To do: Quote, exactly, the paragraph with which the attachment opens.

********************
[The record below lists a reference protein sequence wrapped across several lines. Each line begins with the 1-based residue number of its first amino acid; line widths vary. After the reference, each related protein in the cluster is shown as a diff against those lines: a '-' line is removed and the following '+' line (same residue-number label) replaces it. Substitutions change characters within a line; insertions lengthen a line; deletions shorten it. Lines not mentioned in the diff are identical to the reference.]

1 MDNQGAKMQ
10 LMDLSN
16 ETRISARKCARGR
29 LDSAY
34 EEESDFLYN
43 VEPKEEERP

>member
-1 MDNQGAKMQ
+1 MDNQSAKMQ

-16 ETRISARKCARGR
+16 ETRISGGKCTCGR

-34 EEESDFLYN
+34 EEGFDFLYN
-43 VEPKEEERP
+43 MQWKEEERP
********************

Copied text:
[The record below lists a reference protein sequence wrapped across several lines. Each line begins with the 1-based residue number of its first amino acid; line widths vary. After the reference, each related protein in the cluster is shown as a diff against those lines: a '-' line is removed and the following '+' line (same residue-number label) replaces it. Substitutions change characters within a line; insertions lengthen a line; deletions shorten it. Lines not mentioned in the diff are identical to the reference.]